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Nubia’s Red Magic smartphone is designed for gaming, down to the glowing LEDs on the back

Nubia’s Red Magic smartphone is designed for gaming, down to the glowing LEDs on the back


Finally, a gaming phone with some proper lighting

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The Red Magic is the new phone from Nubia (a ZTE sub-brand in China), and it’s built for gaming. But you probably didn’t need me to tell you that. The Red Magic is practically screaming “extreme gamer,” with its sharp, hexagonal cutouts for the camera and fingerprint sensor, aggressively red vents and details, and the glowing LED strip on the back, via Liliputing.

Oddly, the specs on the Red Magic aren’t actually quite in line with what you’d expect from a mobile gaming powerhouse. The 6-inch, 2160 x 1080 pixel display is up there, but it’s not a 120Hz panel like Razer offers, and it uses last year’s Qualcomm Snapdragon 835 processor instead of the newer Snapdragon 845.

The Red Magic is practically screaming “EXTREME GAMER”

The rest of the phone is pretty standard for a mid- to high-end Android phone, too: up to 8GB of RAM and up to 128GB storage on the high-end model (along with a cheaper 6GB RAM and 64GB of storage model). Camera-wise, there’s a 24-megapixel rear camera and an 8-megapixel front-facing lens. And rounding things out on the hardware side of things is an impressively large 3,800mAh battery, which should help with power-hungry games. Nubia also claims that it’ll be using its “GameBoost” software to offer better performance. (This is probably where the gaming focus comes in.)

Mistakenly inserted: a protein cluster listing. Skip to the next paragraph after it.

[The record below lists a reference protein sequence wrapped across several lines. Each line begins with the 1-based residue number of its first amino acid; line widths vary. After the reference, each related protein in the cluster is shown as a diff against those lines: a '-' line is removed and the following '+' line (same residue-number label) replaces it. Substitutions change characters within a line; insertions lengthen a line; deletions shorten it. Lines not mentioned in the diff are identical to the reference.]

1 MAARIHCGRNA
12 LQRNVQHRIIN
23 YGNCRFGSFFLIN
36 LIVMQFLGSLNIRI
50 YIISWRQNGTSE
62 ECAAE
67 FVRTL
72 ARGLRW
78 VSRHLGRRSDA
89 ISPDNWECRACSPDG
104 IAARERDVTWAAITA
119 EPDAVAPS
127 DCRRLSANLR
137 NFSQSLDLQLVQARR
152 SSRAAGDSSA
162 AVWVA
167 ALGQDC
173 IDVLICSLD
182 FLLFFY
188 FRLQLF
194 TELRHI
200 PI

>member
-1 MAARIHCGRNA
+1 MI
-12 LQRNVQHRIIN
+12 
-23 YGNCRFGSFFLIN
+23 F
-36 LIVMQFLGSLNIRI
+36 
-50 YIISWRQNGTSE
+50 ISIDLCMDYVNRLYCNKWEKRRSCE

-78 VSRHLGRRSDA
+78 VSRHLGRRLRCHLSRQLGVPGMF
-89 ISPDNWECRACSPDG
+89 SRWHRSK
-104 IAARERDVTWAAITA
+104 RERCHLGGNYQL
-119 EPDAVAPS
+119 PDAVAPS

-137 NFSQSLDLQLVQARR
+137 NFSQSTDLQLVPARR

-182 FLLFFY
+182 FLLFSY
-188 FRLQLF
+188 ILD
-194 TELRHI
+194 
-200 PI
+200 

Between last year’s Razer Phone, the Xiaomi-backed Black Shark, and now the Nubia Red Magic, it’s safe to say that gaming phones are having a moment. And while a smartphone dedicated to gaming might not make a ton of sense to American users — after all, how much processing power do you need to play Candy Crush or Clash of Clans? — the Nubia Red Magic is meant more for markets like China. The Chinese market is where mobile MOBAs are extremely popular, and having a phone that focuses on gaming makes a lot of sense in that context. And even outside of China, the successful mobile ports of games like PUBG and Fortnite is starting to change the conversation about what phone games can accomplish.

Preorders open in China on April 25th, starting at 2,499 yuan (roughly $397) for the base mode, and 2,999 yuan (around $477) for the high-end version. Nubia is also planning an Indiegogo campaign for the 26th, which will offer the phone starting at an early bird price of $399.